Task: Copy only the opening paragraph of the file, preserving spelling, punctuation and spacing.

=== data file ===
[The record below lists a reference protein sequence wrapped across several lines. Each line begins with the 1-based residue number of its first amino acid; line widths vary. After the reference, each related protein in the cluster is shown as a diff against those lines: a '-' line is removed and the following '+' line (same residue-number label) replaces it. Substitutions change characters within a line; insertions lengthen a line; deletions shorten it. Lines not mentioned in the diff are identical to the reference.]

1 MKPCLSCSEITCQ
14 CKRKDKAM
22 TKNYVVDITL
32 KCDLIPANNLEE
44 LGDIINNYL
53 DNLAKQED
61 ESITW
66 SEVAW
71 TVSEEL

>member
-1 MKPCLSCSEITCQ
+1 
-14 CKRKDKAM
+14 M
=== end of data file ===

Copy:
[The record below lists a reference protein sequence wrapped across several lines. Each line begins with the 1-based residue number of its first amino acid; line widths vary. After the reference, each related protein in the cluster is shown as a diff against those lines: a '-' line is removed and the following '+' line (same residue-number label) replaces it. Substitutions change characters within a line; insertions lengthen a line; deletions shorten it. Lines not mentioned in the diff are identical to the reference.]